Effortless English Archives

Automatic English For The People

Saturday, June 03, 2006

Take Responsibility

by AJ

"Im probably unfair in saying this, but I think in today's day and age, if you want to improve in a language .... if you are looking for a tutor, you probably will not improve very much in your language studies. If you have an attitude that a teacher is going to teach you the language, I really dont think you are going to improve very much. There is so much content available for people to learn from. And there are good systems... where you can access audio content and text content.

'Where can I find a tutor' probably means 'Im not gonna learn'."

--Steve Kaufman

Just to balance the above quote, I should note that Steve's Linguist system does use tutors. However, they do not play the role of expert. Nor are they responsible for "teaching" the students English. Mostly the tutors act as coaches... helping each learner find productive self-study strategies, providing encouragement and emotional support, and providing opportunities for genuine communication.

The traditional school does exactly what Steve criticizes, which, in my opinion, is why most of them are total failures. Traditional language instruction fosters an attitude of dependence. The students are taught to depend on the teacher. They quickly assume that it is the responsibility of the teacher to make them learn the language. When they learn slowly, or not at all, many assume there is something wrong with themselves. They don't think to question the structure and form of the education they are receiving. Nor do they think to take charge of their own learning. They are passive.

I find this attitude frustrating as both a teacher and a student. As a teacher, I tire of the complaints I hear from students. Some whine endlessly about their lack of progress. They whine about the types of activities we do in class. They whine about their listening ability, or their speaking ability. When I suggest various self-study activities, they pout. After all, they think its my total responsibility to force English mastery upon them.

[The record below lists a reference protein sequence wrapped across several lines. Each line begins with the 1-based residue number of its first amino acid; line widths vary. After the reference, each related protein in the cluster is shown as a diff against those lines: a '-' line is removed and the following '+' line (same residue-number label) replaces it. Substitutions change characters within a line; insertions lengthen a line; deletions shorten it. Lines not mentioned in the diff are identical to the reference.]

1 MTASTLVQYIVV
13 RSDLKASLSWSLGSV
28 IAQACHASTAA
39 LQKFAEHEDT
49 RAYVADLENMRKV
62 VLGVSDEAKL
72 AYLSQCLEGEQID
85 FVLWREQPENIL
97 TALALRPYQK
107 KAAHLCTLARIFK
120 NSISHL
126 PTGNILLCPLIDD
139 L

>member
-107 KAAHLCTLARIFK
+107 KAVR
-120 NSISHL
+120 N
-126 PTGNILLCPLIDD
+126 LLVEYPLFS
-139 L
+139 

As a student, this kind of attitude is simply ineffective. In High School I used to do the same thing. I whined about my lack of Spanish ability. I complained that after a year of straight A's, I still could not comprehend a bit of authentic Spanish.. nor negotiate even the simplest conversation.

I carried this attitude with me to AUA in Bangkok, when studying Thai. Read my critique of their program. While I think the observations are accurate from a teaching standpoint,... its easy to see that underlying those observations is a dependent attitude. I didnt make the progress I expected and I put all of the responsibility on them.

Thanks to some self-appraisal, and some good conversations with Steve, Ive finally adjusted my attitude. Ive taken total control of my Spanish learning. I know that I am the only one responsible. This is an empowering shift. As such, I find Im gradually building motivation. Im discovering the strategies and routines that work best for me... the ones which are both effective and enjoyable.

As I see the shift this has caused in my own learning, I begin to question just what it is I should be doing with my English classes at IIC.

Am I really helping them... or am I feeding their attitude of dependence?

How could I change my approach to encourage a dramatic shift in their attitudes? How could I help them find effective self-study strategies?

And what is the best use of the four hours of classtime we have together?

San Francisco, CA